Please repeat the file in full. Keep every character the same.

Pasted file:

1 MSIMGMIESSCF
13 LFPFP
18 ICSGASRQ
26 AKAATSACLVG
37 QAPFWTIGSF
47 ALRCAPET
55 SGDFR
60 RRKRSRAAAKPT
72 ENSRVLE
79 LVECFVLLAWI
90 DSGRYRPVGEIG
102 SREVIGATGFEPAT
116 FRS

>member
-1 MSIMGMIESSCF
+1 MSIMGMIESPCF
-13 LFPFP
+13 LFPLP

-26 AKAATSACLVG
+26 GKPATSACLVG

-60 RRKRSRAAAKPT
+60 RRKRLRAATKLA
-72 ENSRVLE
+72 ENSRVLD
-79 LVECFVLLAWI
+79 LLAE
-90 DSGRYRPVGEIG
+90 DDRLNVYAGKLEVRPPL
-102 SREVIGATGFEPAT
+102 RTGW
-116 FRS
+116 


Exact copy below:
1 MSIMGMIESSCF
13 LFPFP
18 ICSGASRQ
26 AKAATSACLVG
37 QAPFWTIGSF
47 ALRCAPET
55 SGDFR
60 RRKRSRAAAKPT
72 ENSRVLE
79 LVECFVLLAWI
90 DSGRYRPVGEIG
102 SREVIGATGFEPAT
116 FRS

>member
-1 MSIMGMIESSCF
+1 MSIMGMIESPCF
-13 LFPFP
+13 LFPLP

-26 AKAATSACLVG
+26 GKPATSACLVG

-60 RRKRSRAAAKPT
+60 RRKRLRAATKLA
-72 ENSRVLE
+72 ENSRVLD
-79 LVECFVLLAWI
+79 LLAE
-90 DSGRYRPVGEIG
+90 DDRLNVYAGKLEVRPPL
-102 SREVIGATGFEPAT
+102 RTGW
-116 FRS
+116 